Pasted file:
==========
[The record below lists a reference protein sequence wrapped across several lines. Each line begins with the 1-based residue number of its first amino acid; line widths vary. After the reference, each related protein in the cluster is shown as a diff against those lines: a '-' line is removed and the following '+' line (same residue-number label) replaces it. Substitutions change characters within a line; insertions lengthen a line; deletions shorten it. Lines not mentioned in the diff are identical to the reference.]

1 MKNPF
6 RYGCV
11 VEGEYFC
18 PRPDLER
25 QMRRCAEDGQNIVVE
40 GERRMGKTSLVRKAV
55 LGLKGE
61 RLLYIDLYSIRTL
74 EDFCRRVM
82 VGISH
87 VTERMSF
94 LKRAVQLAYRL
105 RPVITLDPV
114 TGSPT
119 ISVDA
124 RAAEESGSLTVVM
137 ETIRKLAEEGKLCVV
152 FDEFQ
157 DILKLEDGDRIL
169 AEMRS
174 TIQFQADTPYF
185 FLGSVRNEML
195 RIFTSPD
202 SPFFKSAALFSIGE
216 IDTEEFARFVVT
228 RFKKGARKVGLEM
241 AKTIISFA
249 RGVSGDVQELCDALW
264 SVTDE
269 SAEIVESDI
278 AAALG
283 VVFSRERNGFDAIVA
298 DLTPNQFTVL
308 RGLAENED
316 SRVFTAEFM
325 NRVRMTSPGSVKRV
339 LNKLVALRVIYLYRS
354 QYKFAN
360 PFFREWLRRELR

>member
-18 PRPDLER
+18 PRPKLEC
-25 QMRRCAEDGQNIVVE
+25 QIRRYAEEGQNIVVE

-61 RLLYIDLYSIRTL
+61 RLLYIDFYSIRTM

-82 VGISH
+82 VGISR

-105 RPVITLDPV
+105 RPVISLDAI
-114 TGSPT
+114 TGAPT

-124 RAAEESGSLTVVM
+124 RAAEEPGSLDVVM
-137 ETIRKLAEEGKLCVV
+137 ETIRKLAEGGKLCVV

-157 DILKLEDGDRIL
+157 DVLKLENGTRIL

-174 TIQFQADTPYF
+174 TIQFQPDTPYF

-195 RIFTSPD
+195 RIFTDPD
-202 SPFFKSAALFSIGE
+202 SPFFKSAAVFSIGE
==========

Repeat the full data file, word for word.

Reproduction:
[The record below lists a reference protein sequence wrapped across several lines. Each line begins with the 1-based residue number of its first amino acid; line widths vary. After the reference, each related protein in the cluster is shown as a diff against those lines: a '-' line is removed and the following '+' line (same residue-number label) replaces it. Substitutions change characters within a line; insertions lengthen a line; deletions shorten it. Lines not mentioned in the diff are identical to the reference.]

1 MKNPF
6 RYGCV
11 VEGEYFC
18 PRPDLER
25 QMRRCAEDGQNIVVE
40 GERRMGKTSLVRKAV
55 LGLKGE
61 RLLYIDLYSIRTL
74 EDFCRRVM
82 VGISH
87 VTERMSF
94 LKRAVQLAYRL
105 RPVITLDPV
114 TGSPT
119 ISVDA
124 RAAEESGSLTVVM
137 ETIRKLAEEGKLCVV
152 FDEFQ
157 DILKLEDGDRIL
169 AEMRS
174 TIQFQADTPYF
185 FLGSVRNEML
195 RIFTSPD
202 SPFFKSAALFSIGE
216 IDTEEFARFVVT
228 RFKKGARKVGLEM
241 AKTIISFA
249 RGVSGDVQELCDALW
264 SVTDE
269 SAEIVESDI
278 AAALG
283 VVFSRERNGFDAIVA
298 DLTPNQFTVL
308 RGLAENED
316 SRVFTAEFM
325 NRVRMTSPGSVKRV
339 LNKLVALRVIYLYRS
354 QYKFAN
360 PFFREWLRRELR

>member
-18 PRPDLER
+18 PRPKLEC
-25 QMRRCAEDGQNIVVE
+25 QIRRYAEEGQNIVVE

-61 RLLYIDLYSIRTL
+61 RLLYIDFYSIRTM

-82 VGISH
+82 VGISR

-105 RPVITLDPV
+105 RPVISLDAI
-114 TGSPT
+114 TGAPT

-124 RAAEESGSLTVVM
+124 RAAEEPGSLDVVM
-137 ETIRKLAEEGKLCVV
+137 ETIRKLAEGGKLCVV

-157 DILKLEDGDRIL
+157 DVLKLENGTRIL

-174 TIQFQADTPYF
+174 TIQFQPDTPYF

-195 RIFTSPD
+195 RIFTDPD
-202 SPFFKSAALFSIGE
+202 SPFFKSAAVFSIGE